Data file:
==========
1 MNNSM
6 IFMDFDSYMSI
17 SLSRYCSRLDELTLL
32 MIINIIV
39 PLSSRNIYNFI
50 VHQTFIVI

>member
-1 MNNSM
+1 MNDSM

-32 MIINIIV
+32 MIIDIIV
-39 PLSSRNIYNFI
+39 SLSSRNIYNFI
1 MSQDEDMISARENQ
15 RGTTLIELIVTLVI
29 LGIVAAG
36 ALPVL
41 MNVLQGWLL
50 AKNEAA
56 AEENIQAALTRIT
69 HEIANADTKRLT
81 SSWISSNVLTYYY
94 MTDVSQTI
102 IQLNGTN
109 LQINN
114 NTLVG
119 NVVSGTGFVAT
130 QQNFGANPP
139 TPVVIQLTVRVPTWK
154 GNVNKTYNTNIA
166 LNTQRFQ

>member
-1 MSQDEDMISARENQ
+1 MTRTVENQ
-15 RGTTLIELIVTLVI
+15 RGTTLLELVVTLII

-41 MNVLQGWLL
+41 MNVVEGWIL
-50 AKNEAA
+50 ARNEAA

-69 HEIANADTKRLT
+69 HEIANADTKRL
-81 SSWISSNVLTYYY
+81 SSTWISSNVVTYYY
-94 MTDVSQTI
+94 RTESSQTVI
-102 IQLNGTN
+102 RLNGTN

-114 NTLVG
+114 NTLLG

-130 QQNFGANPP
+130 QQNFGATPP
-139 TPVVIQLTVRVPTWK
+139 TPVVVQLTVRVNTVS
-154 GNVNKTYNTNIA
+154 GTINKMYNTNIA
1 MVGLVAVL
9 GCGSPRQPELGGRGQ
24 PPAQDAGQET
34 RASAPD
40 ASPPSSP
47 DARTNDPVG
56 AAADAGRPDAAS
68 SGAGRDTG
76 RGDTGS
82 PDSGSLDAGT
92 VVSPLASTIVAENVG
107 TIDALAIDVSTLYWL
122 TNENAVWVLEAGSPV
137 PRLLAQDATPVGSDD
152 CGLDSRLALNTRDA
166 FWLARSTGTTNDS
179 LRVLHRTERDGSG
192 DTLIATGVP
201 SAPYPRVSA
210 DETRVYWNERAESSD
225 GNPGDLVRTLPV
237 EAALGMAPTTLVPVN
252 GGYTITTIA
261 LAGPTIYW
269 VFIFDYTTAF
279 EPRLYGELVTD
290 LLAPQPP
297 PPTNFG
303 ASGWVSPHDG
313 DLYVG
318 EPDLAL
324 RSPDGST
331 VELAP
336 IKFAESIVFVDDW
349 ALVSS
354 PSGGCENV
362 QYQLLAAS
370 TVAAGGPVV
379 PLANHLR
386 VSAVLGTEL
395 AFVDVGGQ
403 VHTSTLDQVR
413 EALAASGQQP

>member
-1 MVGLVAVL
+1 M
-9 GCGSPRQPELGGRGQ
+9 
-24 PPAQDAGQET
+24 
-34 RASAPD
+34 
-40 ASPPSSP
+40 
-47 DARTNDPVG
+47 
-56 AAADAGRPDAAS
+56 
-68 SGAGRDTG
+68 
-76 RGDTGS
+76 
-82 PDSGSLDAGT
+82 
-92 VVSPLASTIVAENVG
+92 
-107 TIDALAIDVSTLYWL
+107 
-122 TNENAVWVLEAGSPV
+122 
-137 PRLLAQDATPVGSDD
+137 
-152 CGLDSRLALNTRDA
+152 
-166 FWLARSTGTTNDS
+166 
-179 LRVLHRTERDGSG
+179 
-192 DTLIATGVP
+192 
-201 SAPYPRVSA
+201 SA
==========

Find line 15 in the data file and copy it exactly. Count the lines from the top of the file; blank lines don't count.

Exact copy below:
15 RGTTLIELIVTLVI